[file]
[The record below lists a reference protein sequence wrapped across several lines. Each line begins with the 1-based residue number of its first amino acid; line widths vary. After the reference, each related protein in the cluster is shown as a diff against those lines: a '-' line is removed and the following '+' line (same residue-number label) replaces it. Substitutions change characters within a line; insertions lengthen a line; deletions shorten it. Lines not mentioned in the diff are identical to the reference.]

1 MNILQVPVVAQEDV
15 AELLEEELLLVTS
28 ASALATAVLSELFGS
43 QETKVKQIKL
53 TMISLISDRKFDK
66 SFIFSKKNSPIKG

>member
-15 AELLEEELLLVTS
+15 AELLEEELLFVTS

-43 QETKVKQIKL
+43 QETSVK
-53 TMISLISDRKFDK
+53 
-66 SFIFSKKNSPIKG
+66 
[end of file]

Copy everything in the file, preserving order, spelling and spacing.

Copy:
[The record below lists a reference protein sequence wrapped across several lines. Each line begins with the 1-based residue number of its first amino acid; line widths vary. After the reference, each related protein in the cluster is shown as a diff against those lines: a '-' line is removed and the following '+' line (same residue-number label) replaces it. Substitutions change characters within a line; insertions lengthen a line; deletions shorten it. Lines not mentioned in the diff are identical to the reference.]

1 MNILQVPVVAQEDV
15 AELLEEELLLVTS
28 ASALATAVLSELFGS
43 QETKVKQIKL
53 TMISLISDRKFDK
66 SFIFSKKNSPIKG

>member
-15 AELLEEELLLVTS
+15 AELLEEELLFVTS

-43 QETKVKQIKL
+43 QETSVK
-53 TMISLISDRKFDK
+53 
-66 SFIFSKKNSPIKG
+66 